• protein, protein, protein
  • liquid protein only before, during and after your workout
  • higher calories and carbs within the first 8 to 12 hours around training (the amount depending on your intensity)
  • a normal diet the rest of the time (i.e. only solid food and limited, in fact almost no, liquid protein supplements)

In short…Eat when you are hungry.

Eat for the activity you are about to do

How crazy does that sound! Going to the gym to try and surpass a deadlift max weight of 325 lbs? Two egg omelet. Half a cup of oatmeal porridge. Banana. Two scoops weight gainer protein supplement for another quick liquid 500 calories.  All taken in about ONE HOUR before your workout.

Sitting on the couch crushing Zeus again in God of War III? You can skip that 500 calorie weight gainer and just have a two egg omelet and a tuna sandwich. Pretty simple eh?

Don’t stuff food in your face every two to three hours like a robot. Don’t eat 4000 to 6000 calories a day because you are trying to “bulk” and you were told you must based on your calculated macros and the mass gain goals you have set for yourself. Eat if your body commands you to eat.

Eat until you are full, NOT exploding, then a little more and be done. Eat when you are hungry again. If you are training three times a week with intensity and heavy weight, you won’t have to schedule your meals every two to three hours. Your body will SCREAM to get up and eat, even at 4 am in the morning!

That is the mistake I made the first time I bulked up. I was training hard, but not nearly hard enough to justify the massive calories I was consuming for my stage of muscular development. I was eating like I was training for a Mr. Olympia contest. I was literally forcing food into my mouth that had no business being there because my training was still not maximized to match my higher calorie intake. For once in my body building life, I over shot on my diet and under-performed in the gym.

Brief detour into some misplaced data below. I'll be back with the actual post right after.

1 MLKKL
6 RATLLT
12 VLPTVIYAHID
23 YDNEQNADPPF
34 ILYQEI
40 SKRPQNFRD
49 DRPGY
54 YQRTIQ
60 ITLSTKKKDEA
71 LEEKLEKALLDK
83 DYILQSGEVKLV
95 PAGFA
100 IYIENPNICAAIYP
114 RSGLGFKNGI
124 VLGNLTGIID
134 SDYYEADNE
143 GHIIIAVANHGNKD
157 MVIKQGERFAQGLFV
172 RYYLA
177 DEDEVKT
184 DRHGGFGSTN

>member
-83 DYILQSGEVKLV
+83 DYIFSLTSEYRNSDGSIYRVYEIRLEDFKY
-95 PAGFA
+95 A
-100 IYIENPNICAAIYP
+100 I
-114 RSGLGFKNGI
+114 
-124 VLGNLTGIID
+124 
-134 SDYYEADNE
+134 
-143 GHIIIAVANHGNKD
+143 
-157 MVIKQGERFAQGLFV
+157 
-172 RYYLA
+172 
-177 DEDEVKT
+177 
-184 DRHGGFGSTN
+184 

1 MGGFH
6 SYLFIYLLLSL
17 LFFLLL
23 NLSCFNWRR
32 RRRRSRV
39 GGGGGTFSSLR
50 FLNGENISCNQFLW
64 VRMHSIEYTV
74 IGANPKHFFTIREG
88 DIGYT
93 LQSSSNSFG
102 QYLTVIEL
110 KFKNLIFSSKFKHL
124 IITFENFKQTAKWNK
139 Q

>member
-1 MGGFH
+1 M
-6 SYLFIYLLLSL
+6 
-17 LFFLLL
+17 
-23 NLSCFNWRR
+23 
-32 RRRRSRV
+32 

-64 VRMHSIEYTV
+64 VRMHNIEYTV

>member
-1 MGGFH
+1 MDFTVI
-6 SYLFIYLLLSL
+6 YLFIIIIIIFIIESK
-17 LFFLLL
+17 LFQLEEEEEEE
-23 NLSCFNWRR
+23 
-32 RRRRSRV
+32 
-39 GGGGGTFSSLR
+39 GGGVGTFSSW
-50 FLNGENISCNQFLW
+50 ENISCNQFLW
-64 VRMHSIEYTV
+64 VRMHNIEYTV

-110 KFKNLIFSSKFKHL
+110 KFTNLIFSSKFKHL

You will notice my nutrition advice is pretty general. I will not tell you how to calculate your macros or what you should eat or what exercises to train with. You can buy the book Scawny to Brawny for all of that information or find it all over the web. This is good information to know, do not get me wrong. Just don’t treat those caloric calculations like some kind of law of gravity. As you get bigger, your body will naturally demand more calories from solid food to maintain itself AND continue to grow.

What I want you to take away from this piece on muscle building the natural way is a philosophy, a mindset. A new way of seeing your body and how to feed it properly after leaving everything you have on the gym floor in a pool of blood, sweat and pain.

Two final tips on nutrition

1) Cottage cheese is your best friend before bed

A 1/2 cup of cottage cheese gives you 15 grams of slow release casein protein while you sleep. Add three tablespoons of yogurt, some chocolate chips, half a squeezed lime for flavor splash and a dash of hydrolyzed whey protein isolate for fast uptake when growth hormone kicks in at it’s highest during your first REM sleep cycle (I believe, see Jeff’s channel, it’s on there somewhere)… and you are set to keep feeding your muscles protein all night, or at least until 3 or 4 am or so depending on how hungry your body is when you are forced awake by growls in your stomach.

2) Wheat is the enemy. Cut it out

I have another great book I want to share with you: Wheat Belly: Lose the Wheat, Lose the Weight, and Find Your Path Back To Health

This is the single most nutrition shattering book you will read. It completely destroys the “healthy whole grain” diet advice and is the science that underpins the paleo-diet trend that is all the rage right now. Wheat, very simply, is death. At the very least fat, guaranteed. Diabetes, mental health (bipolar and schizophrenia), digestive issues, skin problems (acne). There seems to be no end of horror this staple of the Western diet is responsible for.

I have personally started to cut wheat from my diet drastically and I can testify to feeling stronger, more alert, and have maintained far lower body fat year round than I was able to before.

That sums up my advice for you on nutrition for building muscle. You will note, not anywhere did I say a Big Mac twice a day is a good thing.  Nor Pizza. Nor alcohol. When it comes to what to drink to build muscle:

Water. Period.

Surely Maximus must supplement with something though right? I do. Keep your eye out for part three coming soon.

Read More: A Beginner’s Guide To Breaking Bodybuilding Plateaus